Welcome to Earth! - Supergirl S02E03 Review

It's rare for genre tv, these days, to successfully delve into the realm of modern political issues. And by successfully I mean actually making meaningful and deep statements on the issue it is addressing. Now, Supergirl has never shied away from things like women's issues, of course, but in its overpoweringly cute and blunt way of handling big issues, sometimes I think some of the finer points get lost in the noise, because aliens and metahumans and superpowers.

It remains to be seen how Supergirl will continue to handle human prejudice against aliens, which is of course a pretty blatant metaphor for how America is currently handling the issue of immigrants, especially with the presidential campaign that is, thank the gods, two weeks from ending finally. But more than that, Supergirl surprised me with this episode when it touched on the issue of intersectionality and oppression. 

(spoilers beyond the jump)

I'm not sure if the show wants to protray Kara's new boss at CatCo as anti-woman (judging from his treatment of her last week, when he didn't want her on his team at all), or anti-black (judging from how he took over the room when James tried to run a meeting), or just a raging wingnut (judging from his assignment to one reporter to talk to people about fearing aliens taking their jobs).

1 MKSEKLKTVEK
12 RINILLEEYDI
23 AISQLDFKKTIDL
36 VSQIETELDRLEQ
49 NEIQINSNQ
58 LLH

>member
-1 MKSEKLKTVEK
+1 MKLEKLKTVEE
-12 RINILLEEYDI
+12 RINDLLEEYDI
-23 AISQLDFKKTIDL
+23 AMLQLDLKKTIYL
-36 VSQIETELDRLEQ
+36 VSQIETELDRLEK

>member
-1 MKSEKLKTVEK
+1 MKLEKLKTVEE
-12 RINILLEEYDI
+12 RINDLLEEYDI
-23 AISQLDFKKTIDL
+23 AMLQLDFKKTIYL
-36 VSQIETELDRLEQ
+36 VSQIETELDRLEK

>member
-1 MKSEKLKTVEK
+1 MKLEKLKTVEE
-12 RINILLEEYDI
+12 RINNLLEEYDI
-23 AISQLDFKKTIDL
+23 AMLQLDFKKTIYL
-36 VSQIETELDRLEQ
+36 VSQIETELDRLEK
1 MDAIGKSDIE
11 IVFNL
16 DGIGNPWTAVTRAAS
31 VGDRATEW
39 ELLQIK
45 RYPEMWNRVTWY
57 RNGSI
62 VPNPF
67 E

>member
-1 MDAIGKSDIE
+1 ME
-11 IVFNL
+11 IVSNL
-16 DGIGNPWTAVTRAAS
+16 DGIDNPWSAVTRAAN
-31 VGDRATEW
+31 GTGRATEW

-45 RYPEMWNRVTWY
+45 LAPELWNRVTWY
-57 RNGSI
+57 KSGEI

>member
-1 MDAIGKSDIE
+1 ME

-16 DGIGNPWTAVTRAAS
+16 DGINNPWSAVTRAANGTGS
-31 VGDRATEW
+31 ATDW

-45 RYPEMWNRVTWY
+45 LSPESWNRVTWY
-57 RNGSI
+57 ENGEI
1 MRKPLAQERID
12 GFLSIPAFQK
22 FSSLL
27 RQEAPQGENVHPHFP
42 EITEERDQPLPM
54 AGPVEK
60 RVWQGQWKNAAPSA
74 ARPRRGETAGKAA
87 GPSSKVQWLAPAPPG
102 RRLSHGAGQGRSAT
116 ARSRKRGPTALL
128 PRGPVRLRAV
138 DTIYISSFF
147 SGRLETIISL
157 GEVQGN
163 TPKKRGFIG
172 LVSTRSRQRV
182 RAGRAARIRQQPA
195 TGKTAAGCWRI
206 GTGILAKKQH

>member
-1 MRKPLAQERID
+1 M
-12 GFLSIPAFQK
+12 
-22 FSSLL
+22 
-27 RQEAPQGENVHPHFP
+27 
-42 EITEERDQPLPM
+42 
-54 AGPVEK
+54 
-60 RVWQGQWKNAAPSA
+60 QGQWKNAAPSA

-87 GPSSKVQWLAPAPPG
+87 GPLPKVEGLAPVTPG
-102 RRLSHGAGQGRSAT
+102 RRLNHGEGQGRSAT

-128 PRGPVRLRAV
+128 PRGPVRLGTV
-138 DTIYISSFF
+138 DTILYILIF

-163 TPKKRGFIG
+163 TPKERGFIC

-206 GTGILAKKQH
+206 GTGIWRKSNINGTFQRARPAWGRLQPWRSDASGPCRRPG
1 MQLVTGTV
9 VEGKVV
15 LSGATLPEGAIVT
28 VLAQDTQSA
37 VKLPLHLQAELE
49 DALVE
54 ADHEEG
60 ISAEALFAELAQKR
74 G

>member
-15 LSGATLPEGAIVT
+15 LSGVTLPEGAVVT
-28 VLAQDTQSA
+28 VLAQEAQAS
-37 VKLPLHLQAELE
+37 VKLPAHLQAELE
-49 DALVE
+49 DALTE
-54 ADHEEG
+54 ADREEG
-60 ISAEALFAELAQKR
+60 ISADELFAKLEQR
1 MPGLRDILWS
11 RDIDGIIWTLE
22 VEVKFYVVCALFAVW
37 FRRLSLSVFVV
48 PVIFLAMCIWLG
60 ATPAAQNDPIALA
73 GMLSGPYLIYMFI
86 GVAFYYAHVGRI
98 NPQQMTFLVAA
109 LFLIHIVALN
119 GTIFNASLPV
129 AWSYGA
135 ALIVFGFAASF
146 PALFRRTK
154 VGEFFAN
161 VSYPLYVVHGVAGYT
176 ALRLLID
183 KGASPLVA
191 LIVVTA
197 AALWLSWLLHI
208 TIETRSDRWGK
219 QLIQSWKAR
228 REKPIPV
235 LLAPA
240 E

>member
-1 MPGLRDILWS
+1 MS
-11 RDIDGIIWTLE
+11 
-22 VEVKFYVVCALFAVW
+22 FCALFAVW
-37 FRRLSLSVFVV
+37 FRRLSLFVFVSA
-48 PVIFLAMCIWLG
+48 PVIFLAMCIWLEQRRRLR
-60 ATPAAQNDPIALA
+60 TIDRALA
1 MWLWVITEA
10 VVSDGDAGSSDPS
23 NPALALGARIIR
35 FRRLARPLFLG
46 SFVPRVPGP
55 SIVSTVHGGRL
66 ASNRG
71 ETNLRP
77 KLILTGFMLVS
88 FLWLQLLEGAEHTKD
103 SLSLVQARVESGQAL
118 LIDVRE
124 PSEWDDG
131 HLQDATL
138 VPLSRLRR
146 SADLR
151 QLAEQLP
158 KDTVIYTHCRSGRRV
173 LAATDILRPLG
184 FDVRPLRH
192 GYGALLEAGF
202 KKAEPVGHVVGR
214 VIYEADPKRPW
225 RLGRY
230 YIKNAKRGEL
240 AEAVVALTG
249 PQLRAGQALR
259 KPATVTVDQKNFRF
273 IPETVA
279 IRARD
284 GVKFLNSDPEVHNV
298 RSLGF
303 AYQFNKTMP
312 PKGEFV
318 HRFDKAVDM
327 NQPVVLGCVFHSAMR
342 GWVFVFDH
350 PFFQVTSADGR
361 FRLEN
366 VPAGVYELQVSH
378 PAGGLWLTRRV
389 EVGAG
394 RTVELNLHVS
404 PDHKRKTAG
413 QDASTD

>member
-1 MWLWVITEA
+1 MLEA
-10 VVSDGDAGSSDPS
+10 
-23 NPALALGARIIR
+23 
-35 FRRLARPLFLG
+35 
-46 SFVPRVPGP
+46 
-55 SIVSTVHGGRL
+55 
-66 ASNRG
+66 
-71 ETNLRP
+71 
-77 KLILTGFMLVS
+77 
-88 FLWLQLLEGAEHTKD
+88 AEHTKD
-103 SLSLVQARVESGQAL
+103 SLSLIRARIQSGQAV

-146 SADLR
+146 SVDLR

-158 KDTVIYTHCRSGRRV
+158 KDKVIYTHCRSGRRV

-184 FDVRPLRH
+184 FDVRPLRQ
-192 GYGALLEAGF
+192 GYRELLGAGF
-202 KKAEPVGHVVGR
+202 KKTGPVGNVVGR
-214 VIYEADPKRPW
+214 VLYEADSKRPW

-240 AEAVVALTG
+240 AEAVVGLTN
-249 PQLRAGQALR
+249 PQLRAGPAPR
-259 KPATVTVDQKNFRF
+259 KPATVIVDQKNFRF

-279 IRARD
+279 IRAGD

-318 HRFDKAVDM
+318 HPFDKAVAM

Or quite possibly, Snapper is just a curmudgeon who thinks he knows best about the industry, and that neither James nor Kara are qualified to be there (I still don't know what's up with that right wing narrative about aliens taking jobs, though). Either way, at Kara's advice, James does put his foot down at the end of the episode and tells Snapper to step off. Snapper is also, in his own way, helping to shape Kara's skill as a journalist, because when she ends up writing a scathing op-ed instead of just objectively reporting the facts on Lena Luthor's new alien-detection toy, Snapper sets her straight on what her job as a journalist is. Overall though, I'm not really sure where the show is going with Snapper's character.

Not sure if racist sexist right wing jerk or....
Okay but really, what we care about is Lynda freaking Carter, right? The actress well known for playing Wonder Woman gets to play the president of Supergirl's United States, and let me tell you, she looks fabulous. I was also super-psyched to see her portrayal because she has said in interviews that she modeled this character after Hillary Clinton herself, who is, of course, two weeks away from a potential win as the first woman president of the US.